The goal was Higgins’ first of the season, in only his fourth game of the season. The New York-area native started the campaign on a shelf as a result of a lingering groin injury, which prompted head coach Guy Carbonneau to wonder at one point, while Higgins was on the sidelines, whether the injury had become more of a mental issue with his alternate captain, than a physical one.
When Higgins did return to action, he skated on a line with Robert Lang and Sergei Kostitsyn that showed little spark as a unit. Sergei just doesn’t seem to be the same player he was when he started the season, while Lang has quietly put up three goals and three assists in opening 10 games. The reality is, S. Kostitsyn and Lang were more effective when Tom Kostopoulos was the third on that trio.
However, when a player of Higgins’ caliber is ready to rejoin the lineup, you make room for him. As much grit and determination that Kostopoulos has brought to the team, he’s a guy destined for the fourth line, which is where he now finds himself: fighting for elbow room among the other fourth-liners. However instead of reuniting Higgins with Koivu (the two have played together extensively in recent seasons) The Coach opted to keep the Koivu-Tanguay-Latendresse line intact because, if it ain’t broke, don’t fix it.
That was four games ago.
Since then, Latendresse, who started the season in fine fashion, is struggling and has but one goal to his credit. Sure, he delivers the odd big check out there, but so does Tom Kostopoulos. The Canadiens need more out of Guillaume Latendresse than the occasional big hit. And if today’s practice is any indication (and I’m willing to bet it is) Latendresse will have to find his game playing with Lang and Sergei K.
Let us take you back to the 3:54 mark of the second period, when Alex Kovalev took a bad penalty: a hooking call with the New York Islanders leading the Montreal Canadiens 3-1 at the time.
Kovalev knew it was a bad penalty. Everyone in the Nassau Coliseum knew it was a bad penalty (many of them Canadiens‘ fans who made the trip to The Island). However, when Kovalev emerged from the penalty box, after the Canadiens had successfully killed off the infraction, he did so as a changed man; a man who began to take matters into his own hands; a man who almost singlehandedly took this Canadiens team by the scruff of the neck and led it a most improbable victory.
The Islanders would eventually go ahead 4-1 late in the second, on a goal by Franz Nielsen, after Ryan O’Byrne deserted his netminder, Carey Price, who was left hung out to dry. Nielsen had nothing but time as he buried the puck, and presumably, any hopes the Canadiens might have had of salvaging this one.
Then Alex Kovalev got busy.
After taking a high stick that left him with a cut below his left eye (no penalty called on the play), Kovalev set up Tomas Plekanec who finally had a chance to celebrate his 26th birthday (which came the day before) with his second of the season. Two minutes later, at 9:55 of the third, Plekanec continued the celebration with his second of the night, third of the season, with Kovalev helping to set that one up, as well. Then, five minutes later, Chris Higgins scored his first of the campaign, a perfect pass from behind the net by Saku Koivu (make note of that twosome, for future reference) to tie the game at four. Seventy-three seconds later, Kovalev redirected a perfect feed from Plekanec behind the Islander net at 15:19 for the winning goal.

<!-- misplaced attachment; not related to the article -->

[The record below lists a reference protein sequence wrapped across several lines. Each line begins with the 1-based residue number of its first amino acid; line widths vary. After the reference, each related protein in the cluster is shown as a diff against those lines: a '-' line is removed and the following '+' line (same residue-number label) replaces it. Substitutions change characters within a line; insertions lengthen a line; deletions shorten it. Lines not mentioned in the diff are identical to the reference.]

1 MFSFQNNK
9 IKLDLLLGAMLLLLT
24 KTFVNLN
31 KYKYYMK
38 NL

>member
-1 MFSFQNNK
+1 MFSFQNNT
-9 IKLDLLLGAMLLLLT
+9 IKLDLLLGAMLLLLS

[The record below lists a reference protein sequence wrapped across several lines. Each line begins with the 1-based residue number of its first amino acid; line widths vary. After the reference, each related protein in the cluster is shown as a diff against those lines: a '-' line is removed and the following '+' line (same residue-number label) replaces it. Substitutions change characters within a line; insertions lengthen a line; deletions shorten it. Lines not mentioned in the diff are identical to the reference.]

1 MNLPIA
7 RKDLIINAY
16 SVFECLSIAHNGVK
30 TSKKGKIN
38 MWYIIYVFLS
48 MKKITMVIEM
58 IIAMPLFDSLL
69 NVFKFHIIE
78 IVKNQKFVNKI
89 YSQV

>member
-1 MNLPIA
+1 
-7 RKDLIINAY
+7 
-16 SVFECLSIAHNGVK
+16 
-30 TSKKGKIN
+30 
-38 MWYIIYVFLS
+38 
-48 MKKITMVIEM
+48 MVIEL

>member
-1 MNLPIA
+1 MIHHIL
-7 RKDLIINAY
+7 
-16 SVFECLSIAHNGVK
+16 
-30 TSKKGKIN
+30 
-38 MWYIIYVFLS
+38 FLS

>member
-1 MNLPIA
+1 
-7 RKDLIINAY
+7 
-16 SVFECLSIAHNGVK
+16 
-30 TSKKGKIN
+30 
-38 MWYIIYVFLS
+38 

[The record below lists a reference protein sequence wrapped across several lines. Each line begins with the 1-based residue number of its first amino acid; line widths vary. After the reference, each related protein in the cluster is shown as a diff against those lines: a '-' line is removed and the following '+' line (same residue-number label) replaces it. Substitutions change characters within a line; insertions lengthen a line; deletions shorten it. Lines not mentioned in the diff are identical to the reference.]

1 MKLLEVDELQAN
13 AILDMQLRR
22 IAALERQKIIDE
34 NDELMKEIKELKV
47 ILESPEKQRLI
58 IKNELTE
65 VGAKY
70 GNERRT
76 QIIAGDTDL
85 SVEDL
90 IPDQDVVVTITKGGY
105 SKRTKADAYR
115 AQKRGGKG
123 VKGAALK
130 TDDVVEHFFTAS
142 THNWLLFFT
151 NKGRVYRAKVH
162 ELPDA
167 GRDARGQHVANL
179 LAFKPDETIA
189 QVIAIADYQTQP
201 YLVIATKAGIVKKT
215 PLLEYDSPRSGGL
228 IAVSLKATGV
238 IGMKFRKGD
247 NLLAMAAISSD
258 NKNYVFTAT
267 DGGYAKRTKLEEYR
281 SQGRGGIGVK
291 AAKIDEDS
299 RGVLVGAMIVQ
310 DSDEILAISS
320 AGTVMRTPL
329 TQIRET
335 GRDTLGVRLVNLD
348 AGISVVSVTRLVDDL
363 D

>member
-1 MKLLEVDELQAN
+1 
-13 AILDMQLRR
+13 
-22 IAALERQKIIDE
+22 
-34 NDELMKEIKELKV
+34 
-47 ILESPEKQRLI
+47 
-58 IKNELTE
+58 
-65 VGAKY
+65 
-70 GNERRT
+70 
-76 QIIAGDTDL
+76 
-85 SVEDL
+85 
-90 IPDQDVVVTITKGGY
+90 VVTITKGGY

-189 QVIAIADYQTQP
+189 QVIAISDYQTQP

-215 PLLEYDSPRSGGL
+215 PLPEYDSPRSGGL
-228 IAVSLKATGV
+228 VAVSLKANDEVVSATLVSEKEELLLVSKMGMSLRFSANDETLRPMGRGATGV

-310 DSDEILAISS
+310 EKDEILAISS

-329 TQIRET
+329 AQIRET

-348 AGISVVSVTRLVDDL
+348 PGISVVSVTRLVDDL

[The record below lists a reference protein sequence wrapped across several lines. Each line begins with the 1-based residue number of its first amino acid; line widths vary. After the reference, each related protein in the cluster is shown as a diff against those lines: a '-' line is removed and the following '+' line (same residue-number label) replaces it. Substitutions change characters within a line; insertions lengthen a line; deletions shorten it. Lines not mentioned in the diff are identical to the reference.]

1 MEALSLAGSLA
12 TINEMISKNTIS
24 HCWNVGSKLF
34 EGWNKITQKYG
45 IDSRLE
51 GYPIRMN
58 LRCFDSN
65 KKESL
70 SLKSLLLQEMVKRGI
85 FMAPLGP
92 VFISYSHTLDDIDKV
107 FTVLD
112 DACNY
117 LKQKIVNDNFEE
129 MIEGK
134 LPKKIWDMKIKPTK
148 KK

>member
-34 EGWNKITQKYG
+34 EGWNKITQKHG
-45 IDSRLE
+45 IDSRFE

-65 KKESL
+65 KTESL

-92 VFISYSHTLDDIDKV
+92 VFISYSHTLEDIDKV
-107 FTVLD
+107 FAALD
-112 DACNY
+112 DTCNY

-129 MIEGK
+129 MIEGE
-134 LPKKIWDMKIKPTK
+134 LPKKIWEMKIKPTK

Game, set and match.
So, after stealing two in Minnesota Thursday night, the Canadiens steal two more in Uniondale, and return home with four of a possible four points in the middle of this four-game road trip. The Habs will taste home cooking for five days before they return to action Friday in Columbus and Saturday in Toronto.
After reuniting Saku Koivu and Chris Higgins during a third period which saw the coach mix up his lines, big-time, look for Guy Carbonneau to keep Higgins on the line with Koivu and Alex Tanguay, for the time being. And look for The Coach to drop Guillaume Latendresse to the third line, to play with Robert Lang and Sergei Kostitsyn.
Carey Price? Yes, he had an off night, after a spectacular showing against the Wild the other night. After bailing out his teammates in Minnesota Thursday night, the Canadiens bailed Price out, last night.
Of more immediate concern is the play of Ryan O’Byrne along the blueline. His brain cramp on the Neilsen goal helped lead to a minus two performance on the night for the young defenceman; a performance which may very well have earned him a ticket to the press-box for Friday’s game in Columbus.
Also of concern, the ongoing listless play of Sergei Kostitsyn, who started the season like a house-afire after a sensational pre-season. Sergei just doesn’t seem like the same player after brother, Andrei, took that massive hit in the game against Anaheim earlier this season. Andrei has since returned and is rounding into form. Sergei, however, isn’t.